Treaty 8 First Nations sign deals on pipeline projects

Both the Coastal GasLink and Prince Rupert Gas Transmission projects proposed by TransCanada run through traditional Treaty 8 territory.

Two Treaty 8 First Nations have signed project agreements with the province and TransCanada Corporation over construction of two proposed pipelines for northeast BC.

Both the province and TransCanada announced Monday deals had been struck with Doig River and Halfway River First Nations on both the Prince Rupert Gas Transmission (PRGT) and Coastal GasLink pipelines. The deal will see payments flow to the bands if construction of the pipelines start and become operational.


In the deal reached with with the province, Doig River will see a total of $1.29 million in payments if three construction milestones for the PRGT pipeline are reached — $168,000 upon the agreement coming into effect, $560,000 when construction begins, and $560,000 once the pipeline is operating — according to the Ministry of Aboriginal Relations and Reconciliation Communications.

Halfway River will see a total of $2 million as milestones are reached, receiving $336,000, $840,000, and $840,000 respectively, the ministry said.

As well, the province will give Doig River First Nation $1.35 million and Halfway River $2.4 million as construction milestones for the Coastal GasLink project are reached. Doig River will receive $175,500 upon the agreement coming into effect, $585,000 when construction begins, and $585,000 once the pipeline is operating. Halfway River will receive $406,000 upon the agreement coming into effect, $1.02 million when construction begins, and $1.02 million once the pipeline is operating.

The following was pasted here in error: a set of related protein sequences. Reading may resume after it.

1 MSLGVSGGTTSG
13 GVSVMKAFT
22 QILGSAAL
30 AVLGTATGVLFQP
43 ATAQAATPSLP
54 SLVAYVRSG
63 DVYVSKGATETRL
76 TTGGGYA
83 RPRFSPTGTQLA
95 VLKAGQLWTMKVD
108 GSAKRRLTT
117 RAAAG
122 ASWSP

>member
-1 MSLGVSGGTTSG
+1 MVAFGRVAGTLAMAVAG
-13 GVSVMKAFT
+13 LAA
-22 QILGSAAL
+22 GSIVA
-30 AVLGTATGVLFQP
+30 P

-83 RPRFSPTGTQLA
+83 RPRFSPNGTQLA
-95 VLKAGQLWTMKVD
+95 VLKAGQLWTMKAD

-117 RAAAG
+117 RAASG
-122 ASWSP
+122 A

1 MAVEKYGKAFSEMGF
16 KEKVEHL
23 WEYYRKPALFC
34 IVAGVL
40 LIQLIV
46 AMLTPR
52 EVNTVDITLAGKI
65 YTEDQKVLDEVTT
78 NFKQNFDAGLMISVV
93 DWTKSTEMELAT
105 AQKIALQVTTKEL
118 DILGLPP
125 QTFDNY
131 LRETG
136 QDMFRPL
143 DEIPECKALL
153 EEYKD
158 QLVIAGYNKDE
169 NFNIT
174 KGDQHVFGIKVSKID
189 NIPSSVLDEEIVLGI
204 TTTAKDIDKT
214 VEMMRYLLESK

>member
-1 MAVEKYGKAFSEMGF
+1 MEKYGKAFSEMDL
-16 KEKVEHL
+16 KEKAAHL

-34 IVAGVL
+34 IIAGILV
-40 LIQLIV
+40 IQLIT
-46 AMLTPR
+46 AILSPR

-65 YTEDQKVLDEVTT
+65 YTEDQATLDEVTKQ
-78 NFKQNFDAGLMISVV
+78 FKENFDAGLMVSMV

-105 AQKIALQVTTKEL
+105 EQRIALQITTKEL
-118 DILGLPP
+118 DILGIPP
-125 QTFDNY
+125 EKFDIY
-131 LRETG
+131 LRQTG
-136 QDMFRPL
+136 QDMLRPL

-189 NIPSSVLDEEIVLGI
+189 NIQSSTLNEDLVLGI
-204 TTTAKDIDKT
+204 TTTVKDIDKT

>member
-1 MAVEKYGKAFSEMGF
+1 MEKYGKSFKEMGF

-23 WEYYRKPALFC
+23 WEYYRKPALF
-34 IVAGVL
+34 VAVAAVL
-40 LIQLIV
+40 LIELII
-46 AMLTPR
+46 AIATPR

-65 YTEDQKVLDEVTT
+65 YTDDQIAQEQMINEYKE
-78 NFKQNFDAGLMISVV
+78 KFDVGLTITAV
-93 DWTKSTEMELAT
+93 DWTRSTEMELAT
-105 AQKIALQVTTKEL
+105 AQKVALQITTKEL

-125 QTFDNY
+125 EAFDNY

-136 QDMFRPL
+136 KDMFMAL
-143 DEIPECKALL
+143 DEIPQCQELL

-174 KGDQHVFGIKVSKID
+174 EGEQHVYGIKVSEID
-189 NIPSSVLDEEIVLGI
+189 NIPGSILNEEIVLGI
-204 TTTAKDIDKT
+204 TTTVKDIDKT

Both nations will also receive a share of $10 million in annual provincial payments to First Nations that sign agreements along the route of the pipelines. They will also have access to a $30 million shared pot for skills training.

“These agreements with the Halfway River and Doig River First Nations are an important step towards sharing the prosperity that comes with natural gas development,” said Aboriginal Relations Minister John Rustad in a release.

Chief Norman Davis of Doig River said the agreements will open up economic development opportunities within the First Nation.

“Development can’t happen at the expense of the environment, though, which is why we look forward to further work with the province on environmental stewardship opportunities,” he said.

Though the agreements have been signed, making the two First Nations eligible for the one-time signing payment, the transfer of that payment and future project payments won’t come into effect until the groups signal to the province that they want their agreements to come into effect, a provincial spokesman said.

TransCanada has not released specifics of their agreements with the bands, but according to media reports, has said it will provide annual payments and other benefits over the life of the pipeline. It also announced it has reached a similar project agreement with Yekooche First Nation near Fort St. James.

The Prince Rupert Gas Transmission project will ship natural gas from the Hudson’s Hope area to the proposed Pacific NorthWest LNG plant at Lelu Island near Prince Rupert. The Coastal GasLink project will ship natural gas near Dawson Creek to a proposed LNG plant near Kitimat.